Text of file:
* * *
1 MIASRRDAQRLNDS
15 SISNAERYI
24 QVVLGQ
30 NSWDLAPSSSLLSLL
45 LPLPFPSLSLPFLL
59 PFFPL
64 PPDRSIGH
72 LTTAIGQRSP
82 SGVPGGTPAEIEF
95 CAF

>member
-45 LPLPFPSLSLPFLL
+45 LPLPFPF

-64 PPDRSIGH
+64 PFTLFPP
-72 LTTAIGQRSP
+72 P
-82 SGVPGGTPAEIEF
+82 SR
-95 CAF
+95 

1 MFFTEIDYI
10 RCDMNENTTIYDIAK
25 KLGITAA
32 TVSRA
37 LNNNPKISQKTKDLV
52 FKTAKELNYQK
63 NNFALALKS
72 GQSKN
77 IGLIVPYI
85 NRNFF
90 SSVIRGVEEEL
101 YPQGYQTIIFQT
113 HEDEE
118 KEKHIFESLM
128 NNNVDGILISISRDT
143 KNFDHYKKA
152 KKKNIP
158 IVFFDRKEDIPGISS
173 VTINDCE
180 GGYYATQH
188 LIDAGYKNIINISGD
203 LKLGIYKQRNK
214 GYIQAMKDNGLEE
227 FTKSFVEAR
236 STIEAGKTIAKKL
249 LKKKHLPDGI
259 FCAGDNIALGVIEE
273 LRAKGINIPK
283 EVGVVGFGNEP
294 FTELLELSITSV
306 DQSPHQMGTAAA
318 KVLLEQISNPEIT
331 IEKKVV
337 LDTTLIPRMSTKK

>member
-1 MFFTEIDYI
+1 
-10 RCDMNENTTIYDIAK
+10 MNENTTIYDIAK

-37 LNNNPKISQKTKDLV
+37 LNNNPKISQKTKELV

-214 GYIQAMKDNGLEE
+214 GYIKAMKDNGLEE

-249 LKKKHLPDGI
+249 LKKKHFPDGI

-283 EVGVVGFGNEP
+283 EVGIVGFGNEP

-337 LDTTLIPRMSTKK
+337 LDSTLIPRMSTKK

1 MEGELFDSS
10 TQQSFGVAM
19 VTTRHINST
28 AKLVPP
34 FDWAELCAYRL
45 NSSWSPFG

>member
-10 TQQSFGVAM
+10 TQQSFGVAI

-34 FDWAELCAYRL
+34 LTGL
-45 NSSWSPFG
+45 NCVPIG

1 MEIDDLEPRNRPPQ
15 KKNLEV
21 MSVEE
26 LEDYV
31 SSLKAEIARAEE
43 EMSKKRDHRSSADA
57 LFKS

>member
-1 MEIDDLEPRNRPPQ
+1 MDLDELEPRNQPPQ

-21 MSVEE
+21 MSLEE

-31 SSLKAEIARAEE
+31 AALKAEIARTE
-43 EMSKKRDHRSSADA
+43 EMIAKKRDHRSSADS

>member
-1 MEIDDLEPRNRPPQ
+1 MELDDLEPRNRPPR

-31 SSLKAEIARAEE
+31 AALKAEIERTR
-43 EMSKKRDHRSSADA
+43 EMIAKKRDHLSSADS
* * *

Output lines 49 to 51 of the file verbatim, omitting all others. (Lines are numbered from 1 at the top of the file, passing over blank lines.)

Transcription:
273 LRAKGINIPK
283 EVGVVGFGNEP
294 FTELLELSITSV